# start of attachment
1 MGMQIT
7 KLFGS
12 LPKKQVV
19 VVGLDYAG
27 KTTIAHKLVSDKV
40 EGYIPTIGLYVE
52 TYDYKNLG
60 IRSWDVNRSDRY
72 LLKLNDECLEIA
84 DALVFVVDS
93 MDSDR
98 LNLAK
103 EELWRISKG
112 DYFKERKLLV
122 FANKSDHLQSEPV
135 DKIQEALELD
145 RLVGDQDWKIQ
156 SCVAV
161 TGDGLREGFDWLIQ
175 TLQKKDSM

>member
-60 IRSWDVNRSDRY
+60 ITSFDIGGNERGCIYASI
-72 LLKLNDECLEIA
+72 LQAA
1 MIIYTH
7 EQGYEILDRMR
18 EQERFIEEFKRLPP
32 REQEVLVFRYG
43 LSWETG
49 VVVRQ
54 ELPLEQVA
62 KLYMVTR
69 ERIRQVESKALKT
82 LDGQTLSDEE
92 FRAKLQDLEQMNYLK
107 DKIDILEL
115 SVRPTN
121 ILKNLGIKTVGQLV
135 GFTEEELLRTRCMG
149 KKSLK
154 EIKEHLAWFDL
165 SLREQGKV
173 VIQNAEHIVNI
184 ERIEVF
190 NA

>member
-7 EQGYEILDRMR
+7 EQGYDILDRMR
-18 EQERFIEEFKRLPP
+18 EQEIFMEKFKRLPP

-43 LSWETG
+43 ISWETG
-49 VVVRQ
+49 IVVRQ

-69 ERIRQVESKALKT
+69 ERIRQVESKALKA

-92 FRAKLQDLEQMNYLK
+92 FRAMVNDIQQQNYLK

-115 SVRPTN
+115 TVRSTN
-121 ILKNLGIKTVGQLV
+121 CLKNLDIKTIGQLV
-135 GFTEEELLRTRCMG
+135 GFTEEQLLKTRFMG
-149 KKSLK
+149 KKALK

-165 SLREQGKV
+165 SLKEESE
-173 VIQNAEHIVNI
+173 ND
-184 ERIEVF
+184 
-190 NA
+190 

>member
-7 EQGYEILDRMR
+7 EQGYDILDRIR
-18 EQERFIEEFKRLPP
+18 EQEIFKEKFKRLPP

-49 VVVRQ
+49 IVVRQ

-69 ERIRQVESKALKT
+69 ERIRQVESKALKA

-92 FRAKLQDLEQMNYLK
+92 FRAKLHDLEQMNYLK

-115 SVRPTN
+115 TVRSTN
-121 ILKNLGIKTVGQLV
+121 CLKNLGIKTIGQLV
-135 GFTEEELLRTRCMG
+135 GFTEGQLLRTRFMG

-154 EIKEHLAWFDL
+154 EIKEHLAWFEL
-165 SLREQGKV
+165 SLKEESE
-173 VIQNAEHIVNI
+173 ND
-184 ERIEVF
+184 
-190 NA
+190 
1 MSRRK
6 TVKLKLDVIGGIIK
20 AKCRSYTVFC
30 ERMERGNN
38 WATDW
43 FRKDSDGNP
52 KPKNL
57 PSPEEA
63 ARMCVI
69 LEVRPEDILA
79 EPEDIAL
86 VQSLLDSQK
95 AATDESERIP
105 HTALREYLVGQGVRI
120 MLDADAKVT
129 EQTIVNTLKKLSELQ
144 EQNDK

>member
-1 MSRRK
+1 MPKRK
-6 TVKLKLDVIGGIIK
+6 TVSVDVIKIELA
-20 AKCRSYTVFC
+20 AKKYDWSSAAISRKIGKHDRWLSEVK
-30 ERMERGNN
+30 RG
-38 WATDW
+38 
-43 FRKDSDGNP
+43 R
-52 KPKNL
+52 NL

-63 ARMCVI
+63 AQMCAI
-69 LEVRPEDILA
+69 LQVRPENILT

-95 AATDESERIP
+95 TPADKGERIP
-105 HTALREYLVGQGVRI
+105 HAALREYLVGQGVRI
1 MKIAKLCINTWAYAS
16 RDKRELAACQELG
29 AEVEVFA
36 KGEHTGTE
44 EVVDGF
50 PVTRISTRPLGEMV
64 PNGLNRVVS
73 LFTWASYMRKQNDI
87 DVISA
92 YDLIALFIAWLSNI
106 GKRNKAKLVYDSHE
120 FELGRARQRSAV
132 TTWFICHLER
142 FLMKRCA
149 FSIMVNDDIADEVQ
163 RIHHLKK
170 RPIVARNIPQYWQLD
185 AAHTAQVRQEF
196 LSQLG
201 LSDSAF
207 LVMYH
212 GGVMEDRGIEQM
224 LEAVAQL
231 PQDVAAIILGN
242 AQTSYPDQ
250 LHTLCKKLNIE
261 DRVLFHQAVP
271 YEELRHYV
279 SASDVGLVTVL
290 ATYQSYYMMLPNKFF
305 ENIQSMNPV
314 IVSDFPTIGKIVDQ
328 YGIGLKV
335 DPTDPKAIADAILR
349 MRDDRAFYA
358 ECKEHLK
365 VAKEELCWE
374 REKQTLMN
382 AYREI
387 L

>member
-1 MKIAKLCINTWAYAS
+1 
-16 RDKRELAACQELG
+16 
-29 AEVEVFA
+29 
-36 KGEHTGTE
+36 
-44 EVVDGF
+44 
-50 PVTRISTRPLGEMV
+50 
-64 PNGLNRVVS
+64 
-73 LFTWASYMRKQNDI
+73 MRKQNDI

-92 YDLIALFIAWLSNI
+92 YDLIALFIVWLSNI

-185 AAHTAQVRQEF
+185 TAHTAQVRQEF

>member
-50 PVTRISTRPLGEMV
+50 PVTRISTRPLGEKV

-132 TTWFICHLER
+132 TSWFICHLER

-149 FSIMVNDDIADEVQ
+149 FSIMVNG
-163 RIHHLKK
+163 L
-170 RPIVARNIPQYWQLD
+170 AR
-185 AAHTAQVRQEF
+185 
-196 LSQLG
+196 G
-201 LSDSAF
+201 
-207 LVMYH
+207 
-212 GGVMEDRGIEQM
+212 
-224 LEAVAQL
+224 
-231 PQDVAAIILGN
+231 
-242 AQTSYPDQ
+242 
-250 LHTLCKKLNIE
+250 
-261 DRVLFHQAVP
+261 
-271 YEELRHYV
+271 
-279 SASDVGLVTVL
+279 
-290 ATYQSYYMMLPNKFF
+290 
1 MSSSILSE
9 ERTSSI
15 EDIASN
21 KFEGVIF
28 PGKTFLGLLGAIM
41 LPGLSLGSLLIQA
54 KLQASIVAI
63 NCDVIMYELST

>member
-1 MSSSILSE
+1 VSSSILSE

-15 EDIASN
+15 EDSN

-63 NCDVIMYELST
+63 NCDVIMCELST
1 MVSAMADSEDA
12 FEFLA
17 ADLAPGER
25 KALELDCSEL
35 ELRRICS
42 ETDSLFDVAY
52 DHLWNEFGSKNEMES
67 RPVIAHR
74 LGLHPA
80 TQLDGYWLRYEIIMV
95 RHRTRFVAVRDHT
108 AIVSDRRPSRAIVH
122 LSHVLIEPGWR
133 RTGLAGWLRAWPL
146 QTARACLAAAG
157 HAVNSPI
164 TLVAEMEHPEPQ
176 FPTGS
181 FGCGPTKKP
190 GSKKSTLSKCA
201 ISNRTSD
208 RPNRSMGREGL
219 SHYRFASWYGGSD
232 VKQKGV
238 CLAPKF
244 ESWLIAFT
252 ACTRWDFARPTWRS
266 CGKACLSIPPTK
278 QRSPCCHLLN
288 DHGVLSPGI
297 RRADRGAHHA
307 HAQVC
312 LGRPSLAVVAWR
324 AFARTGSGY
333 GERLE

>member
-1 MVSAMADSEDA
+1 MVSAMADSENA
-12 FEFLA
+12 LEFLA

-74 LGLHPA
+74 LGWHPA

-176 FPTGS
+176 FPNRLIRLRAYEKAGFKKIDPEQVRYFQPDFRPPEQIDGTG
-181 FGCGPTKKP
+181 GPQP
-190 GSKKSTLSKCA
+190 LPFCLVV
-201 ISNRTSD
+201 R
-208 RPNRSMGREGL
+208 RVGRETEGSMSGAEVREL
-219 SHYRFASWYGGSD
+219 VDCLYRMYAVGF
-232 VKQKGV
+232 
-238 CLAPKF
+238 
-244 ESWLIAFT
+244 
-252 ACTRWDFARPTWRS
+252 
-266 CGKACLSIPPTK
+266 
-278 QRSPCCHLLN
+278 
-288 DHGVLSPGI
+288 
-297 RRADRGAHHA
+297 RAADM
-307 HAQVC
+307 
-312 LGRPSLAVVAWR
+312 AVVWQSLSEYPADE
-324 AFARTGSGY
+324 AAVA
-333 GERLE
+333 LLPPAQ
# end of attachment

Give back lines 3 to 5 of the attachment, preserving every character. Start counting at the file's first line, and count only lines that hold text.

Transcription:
12 LPKKQVV
19 VVGLDYAG
27 KTTIAHKLVSDKV